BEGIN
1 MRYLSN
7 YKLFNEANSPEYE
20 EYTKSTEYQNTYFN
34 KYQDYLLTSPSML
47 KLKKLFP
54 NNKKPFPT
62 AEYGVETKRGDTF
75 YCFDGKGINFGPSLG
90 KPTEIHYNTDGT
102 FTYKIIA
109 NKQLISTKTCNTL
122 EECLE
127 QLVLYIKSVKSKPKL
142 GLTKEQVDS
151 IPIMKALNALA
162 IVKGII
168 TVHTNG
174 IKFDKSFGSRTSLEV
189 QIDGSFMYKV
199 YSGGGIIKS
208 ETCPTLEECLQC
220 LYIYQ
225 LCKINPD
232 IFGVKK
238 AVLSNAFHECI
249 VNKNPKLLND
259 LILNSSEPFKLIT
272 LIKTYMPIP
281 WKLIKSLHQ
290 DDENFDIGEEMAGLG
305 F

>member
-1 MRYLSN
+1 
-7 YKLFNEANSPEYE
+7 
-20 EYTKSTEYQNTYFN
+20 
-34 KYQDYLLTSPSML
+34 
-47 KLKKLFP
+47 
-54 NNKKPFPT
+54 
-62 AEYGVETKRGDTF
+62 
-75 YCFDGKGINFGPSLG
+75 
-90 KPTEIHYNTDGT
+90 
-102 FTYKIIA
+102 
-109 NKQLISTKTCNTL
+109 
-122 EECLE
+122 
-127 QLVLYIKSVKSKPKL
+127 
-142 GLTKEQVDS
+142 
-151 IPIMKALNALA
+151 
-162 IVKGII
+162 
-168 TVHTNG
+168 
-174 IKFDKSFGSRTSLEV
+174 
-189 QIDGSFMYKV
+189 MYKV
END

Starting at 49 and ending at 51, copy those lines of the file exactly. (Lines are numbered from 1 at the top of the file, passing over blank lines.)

-90 KPTEIHYNTDGT
+90 
-102 FTYKIIA